The Woods #2
by James Tynion IV, Michael Dialynas and Josan Gonzalez
James Tynion IV and Michael Dialynas’ new series, The Woods, is a pretty fun and curious new work coming out through BOOM! Studios. In the first issue, a high school, its student body and faculty were suddenly transported to some distant planet. In the moments afterwards, the students sprung to action while the faculty tried to assess the situation. Tynion balances the science fiction plot with some fun high school elements rather well. Here in issue two, plans start to take action and readers get a bit more of a sense of the characters involved.
Tynion uses the first page in a smart way, overlaying a narration of the school principal as he addresses the faculty with shots of the setting to establish where the story is. It is not quite a recap page, but it functions as one in a very organic way. In this issue, readers begin to get a better sense of who the characters are. Maria interrupts the faculty meeting with a call to action and once again the school principal belittles the power of the acting student council. It makes for some fun commentary on the relationship between administration and students when it comes to power, while having some subtler nods to the approach of teens versus adults to a situation. Maria is headstrong and demands action, while the faculty are slower to act in an attempt to gather the facts. It is not the focus of the issue, but it is a clever dynamic to include.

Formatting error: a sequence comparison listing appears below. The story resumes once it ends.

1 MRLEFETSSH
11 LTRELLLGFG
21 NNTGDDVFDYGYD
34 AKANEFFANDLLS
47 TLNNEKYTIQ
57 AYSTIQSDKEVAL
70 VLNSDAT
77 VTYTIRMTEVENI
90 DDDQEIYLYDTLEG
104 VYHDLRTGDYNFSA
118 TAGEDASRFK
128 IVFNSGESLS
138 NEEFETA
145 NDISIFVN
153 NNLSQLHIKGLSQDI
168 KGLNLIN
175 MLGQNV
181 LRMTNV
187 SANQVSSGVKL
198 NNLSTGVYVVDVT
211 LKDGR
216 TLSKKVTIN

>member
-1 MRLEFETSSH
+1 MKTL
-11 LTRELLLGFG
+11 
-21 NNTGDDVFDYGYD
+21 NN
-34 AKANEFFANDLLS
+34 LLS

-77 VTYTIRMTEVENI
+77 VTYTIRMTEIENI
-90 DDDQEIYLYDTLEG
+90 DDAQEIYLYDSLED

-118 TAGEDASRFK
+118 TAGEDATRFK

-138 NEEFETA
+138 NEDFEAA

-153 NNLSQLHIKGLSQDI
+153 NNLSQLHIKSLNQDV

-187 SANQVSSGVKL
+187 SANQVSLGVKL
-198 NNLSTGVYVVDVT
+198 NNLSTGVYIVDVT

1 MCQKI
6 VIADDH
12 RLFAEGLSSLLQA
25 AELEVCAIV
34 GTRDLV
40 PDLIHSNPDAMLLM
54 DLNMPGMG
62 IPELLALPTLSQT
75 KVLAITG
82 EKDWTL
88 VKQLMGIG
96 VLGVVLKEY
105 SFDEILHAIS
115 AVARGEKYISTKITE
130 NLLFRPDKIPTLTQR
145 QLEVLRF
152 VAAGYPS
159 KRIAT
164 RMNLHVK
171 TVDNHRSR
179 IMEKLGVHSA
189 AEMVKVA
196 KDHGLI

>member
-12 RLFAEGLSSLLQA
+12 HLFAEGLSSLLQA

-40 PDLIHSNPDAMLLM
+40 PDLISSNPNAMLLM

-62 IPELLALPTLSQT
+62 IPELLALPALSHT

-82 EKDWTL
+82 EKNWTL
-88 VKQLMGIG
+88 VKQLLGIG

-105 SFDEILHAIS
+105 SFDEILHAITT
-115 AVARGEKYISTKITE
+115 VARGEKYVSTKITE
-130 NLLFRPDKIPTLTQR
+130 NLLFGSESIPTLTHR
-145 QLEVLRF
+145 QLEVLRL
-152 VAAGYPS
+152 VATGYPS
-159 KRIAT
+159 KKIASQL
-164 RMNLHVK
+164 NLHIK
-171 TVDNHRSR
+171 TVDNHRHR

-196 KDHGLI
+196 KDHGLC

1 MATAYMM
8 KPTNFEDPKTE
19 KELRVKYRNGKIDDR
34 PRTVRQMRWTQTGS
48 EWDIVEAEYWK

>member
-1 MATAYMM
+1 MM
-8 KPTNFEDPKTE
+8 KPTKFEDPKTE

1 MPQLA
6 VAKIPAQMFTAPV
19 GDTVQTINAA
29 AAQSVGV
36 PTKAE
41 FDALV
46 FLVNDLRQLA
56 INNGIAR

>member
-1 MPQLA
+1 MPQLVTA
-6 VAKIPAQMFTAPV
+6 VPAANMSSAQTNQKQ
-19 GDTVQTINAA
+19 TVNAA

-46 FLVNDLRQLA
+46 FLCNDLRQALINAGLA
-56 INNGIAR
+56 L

Elsewhere, Adrian and his friends are working their way through the woods. Adrian, last issue, seemed to be mesmerized when he approached the strange pyramid structure after which he demanded people follow a plan of his. He, since, has been hush on his intentions or expectations for once they reach the right place. This is a fun dynamic leaving the reader to wonder about what Adrian knows if he knows anything at all. Tynion leaves room for Adrian to be an unreliable character in that regard. Amongst the many unknowns, this one means even what the reader is being told may be inaccurate.
This issue also adds in a few more strange creatures. After last issue’s startling appearance by some monstrous bug, readers get to see a few more this time around. Michael Dialynas, artist for The Woods, does a pretty solid job creating the colorful creatures of this yet unnamed planet. He also introduces an alien creature that may not be aggressive, and this one readers get to see a little more. The story follows rather easily through Dialynas’ pencils. Series colorist Josan Gonzalez makes some solid choices for bringing life to the book as well. A lot of the landscape in the book has a strange glow to its coloring. Gonzalez may be trying to capture a visual aesthetic fitting for this alien landscape. It’s never distracting, but does feel a little less dynamic than it otherwise could.
Overall, the story so far is definitely intriguing and Tynion’s character work sets up the potential for some really fun twists and turns. With some decent mysteries added to the mix, The Woods is an entertaining new series.